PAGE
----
Men also seem to have a better understanding of the benefits of ETFs. Men say the top reasons for using ETFs are because they’re easy to use (37%) and they’re low cost (17%). Nearly half of women (49%) say they use ETFs because their financial advisor recommended them.

If you’re not sure what ETFs are, here’s a quick primer:

  1. What’s an ETF?

Like a mutual fund, an ETF is a fund that holds a basket of stocks or bonds and is managed by a portfolio manager. And like a stock, an ETF is traded on a stock exchange.

  1. What are the benefits of ETFs?

Buying an ETF allows you to diversify your portfolio because you hold a variety of stocks or bonds. Most ETFs track an index like the S&P/TSX Composite Index, which is a passive management approach. Most mutual funds take an active management approach and try to beat the index. This makes mutual funds more expensive to own.

  1. How much do ETFs cost?

There are two fees associated with ETFs. First, you have to pay a fee (called a trading commission) each time you buy or sell an ETF. Most discount brokerages charge about $10 a trade. Second, there’s the management expense ratio (MER), which pays for the fund’s operating expenses. According to investment research firm Morningstar, the average MER on an ETF is 0.61% while the average MER on a mutual fund is 1.86%, which means you’ll end up paying almost three times as much to own the mutual fund. BMO, Vanguard, and iShares offer some ETFs with MERs as low as 0.05%.

  1. How do I buy an ETF?

In order to buy or sell an ETF, you need to open up a trading account either with a full-service investment firm or a discount brokerage. A full-service firm will advise you on what types of investments to make and you’ll pay higher fees for their services. Using a discount brokerage means you get to choose your own investments and best of all, it’ll cost less. There are even some discount brokerages that don’t charge commissions on ETF trading so it pays to do some research.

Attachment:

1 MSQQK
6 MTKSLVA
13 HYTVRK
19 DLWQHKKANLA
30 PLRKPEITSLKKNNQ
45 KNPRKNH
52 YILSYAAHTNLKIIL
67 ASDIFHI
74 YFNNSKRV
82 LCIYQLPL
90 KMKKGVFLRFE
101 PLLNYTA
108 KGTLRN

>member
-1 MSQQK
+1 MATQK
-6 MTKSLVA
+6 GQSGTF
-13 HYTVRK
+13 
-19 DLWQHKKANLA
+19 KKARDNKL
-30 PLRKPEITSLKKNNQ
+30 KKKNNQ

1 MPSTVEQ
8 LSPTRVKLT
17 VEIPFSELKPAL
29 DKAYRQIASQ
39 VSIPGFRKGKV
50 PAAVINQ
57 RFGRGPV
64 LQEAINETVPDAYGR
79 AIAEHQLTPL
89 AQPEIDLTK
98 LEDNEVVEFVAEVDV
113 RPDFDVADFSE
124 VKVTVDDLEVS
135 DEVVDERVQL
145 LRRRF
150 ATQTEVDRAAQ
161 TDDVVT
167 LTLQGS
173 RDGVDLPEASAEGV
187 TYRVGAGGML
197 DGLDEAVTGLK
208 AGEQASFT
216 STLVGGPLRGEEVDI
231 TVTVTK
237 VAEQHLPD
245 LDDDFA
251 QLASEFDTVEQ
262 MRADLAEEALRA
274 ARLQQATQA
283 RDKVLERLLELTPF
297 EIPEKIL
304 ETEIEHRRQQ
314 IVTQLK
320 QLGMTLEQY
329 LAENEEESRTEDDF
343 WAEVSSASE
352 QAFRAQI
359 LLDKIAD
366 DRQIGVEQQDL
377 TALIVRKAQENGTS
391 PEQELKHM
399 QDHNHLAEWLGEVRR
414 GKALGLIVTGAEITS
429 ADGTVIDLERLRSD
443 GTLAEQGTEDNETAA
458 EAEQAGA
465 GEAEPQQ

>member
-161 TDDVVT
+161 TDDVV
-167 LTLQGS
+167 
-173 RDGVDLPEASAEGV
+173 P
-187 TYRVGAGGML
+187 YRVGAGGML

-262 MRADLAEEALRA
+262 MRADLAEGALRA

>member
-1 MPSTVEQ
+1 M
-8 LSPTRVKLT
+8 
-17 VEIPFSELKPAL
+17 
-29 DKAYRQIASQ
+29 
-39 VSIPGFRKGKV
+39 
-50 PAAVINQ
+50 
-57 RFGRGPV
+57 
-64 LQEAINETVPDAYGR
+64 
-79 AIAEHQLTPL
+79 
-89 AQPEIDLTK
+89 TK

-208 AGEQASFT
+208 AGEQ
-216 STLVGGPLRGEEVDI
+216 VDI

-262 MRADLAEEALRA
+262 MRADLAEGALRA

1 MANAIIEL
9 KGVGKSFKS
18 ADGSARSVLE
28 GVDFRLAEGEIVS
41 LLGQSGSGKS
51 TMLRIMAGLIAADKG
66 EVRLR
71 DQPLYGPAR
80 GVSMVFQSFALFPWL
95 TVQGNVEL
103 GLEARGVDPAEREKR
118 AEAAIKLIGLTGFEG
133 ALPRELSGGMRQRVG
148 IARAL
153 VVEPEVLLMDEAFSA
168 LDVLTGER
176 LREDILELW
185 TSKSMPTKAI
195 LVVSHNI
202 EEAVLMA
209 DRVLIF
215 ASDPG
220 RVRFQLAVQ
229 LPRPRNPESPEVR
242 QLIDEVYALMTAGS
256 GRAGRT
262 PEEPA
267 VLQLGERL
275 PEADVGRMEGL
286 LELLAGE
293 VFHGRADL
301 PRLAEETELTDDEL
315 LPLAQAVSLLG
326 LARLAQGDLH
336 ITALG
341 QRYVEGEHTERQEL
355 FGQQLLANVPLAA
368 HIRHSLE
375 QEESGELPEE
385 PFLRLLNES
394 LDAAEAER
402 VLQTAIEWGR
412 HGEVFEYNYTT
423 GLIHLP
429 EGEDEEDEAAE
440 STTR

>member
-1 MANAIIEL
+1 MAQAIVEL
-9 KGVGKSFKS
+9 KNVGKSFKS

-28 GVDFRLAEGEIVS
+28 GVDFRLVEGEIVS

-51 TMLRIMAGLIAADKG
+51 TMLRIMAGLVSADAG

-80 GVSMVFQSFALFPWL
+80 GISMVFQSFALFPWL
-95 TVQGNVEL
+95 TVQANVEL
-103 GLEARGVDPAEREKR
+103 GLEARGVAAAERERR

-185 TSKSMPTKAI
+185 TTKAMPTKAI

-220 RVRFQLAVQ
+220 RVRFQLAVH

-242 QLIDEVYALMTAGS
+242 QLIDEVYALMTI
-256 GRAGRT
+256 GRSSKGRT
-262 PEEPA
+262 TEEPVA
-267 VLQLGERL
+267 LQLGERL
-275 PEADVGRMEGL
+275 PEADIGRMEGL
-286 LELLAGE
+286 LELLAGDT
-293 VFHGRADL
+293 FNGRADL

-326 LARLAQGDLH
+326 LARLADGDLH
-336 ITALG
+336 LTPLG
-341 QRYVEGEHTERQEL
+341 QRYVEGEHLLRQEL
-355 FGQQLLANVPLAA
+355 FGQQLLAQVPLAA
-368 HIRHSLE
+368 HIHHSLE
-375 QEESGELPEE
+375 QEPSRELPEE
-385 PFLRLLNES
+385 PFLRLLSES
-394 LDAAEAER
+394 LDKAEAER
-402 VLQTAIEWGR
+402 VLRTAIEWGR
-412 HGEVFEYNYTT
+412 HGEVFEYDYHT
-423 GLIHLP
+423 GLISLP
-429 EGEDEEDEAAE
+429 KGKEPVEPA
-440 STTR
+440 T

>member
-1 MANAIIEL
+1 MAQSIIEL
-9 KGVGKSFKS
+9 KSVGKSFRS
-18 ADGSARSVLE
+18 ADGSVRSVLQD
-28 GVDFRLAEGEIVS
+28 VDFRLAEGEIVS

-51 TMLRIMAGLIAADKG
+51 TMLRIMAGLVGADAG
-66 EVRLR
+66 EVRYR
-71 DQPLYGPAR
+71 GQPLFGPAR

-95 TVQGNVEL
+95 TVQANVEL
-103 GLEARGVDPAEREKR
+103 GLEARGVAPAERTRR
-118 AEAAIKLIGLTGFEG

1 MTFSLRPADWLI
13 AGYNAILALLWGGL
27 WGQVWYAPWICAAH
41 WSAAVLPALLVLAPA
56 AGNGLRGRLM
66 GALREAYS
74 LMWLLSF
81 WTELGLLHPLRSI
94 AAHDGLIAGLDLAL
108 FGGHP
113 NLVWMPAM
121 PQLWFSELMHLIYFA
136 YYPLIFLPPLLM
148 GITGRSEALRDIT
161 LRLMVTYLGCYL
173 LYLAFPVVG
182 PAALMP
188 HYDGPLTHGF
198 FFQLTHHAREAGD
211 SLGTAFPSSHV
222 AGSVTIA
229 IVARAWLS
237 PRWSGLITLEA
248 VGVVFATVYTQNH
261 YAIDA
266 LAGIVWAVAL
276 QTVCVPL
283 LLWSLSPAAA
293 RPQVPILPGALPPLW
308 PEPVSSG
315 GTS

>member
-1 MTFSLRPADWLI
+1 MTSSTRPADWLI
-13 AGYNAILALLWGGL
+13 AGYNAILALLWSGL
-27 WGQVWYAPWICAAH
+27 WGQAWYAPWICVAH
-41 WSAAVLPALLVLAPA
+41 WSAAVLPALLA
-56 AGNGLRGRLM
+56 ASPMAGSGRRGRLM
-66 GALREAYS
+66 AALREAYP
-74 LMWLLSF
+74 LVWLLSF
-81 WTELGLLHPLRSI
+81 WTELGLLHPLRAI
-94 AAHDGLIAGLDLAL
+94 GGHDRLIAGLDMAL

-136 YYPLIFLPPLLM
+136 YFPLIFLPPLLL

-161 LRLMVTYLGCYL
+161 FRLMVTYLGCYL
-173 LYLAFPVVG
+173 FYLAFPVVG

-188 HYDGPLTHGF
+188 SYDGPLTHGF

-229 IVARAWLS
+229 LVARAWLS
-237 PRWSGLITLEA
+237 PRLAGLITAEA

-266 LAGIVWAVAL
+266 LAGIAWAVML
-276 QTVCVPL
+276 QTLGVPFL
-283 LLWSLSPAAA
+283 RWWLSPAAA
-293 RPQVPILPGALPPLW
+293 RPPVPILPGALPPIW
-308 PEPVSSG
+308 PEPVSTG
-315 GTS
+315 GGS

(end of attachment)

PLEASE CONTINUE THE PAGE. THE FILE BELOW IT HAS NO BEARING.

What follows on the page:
1. Can I hold an ETF in my TFSA?

Yes, besides GICs and high-interest savings, ETFs are another one of many investment options for your TFSA. You can also hold an ETF in an RRSP or RESP.

 

2.84% for a 5 year fixed rate

Right now you can get that rate if you have decent credit and a possession date that is not too far out.

It seems like the experts have been saying for years now that rates are going up, but all that seems to happen is they stay the same or go down. I think that rates will be low for the next few years because it will be a disaster if they go up dramatically with the prices we have right now. For example a starter house costs over $400,000 in Calgary, Toronto, Edmonton, and way more in Vancouver, so if a young couple can barely qualify at 2.84% what is going to happen to them if rates were to go up to 4% or 5%? They would have to come up with nearly double the mortgage payment every month.That would cause a lot of foreclosures and pain. If anything, rates will have to rise very slowly to avoid that scenario.

Fixed rates are tied to the bond market, and variable rates are tied to the Bank of Canada prime rate. So when you hear on the news that the prime rate is going up ( we have not heard that for years) it will only immediately impact variable rates.

My advice if you are planning on buying in the near future is secure that rate right now – that will protect you from any rate increases for next 90 to 120 days and if rates go even lower, you will get that rate.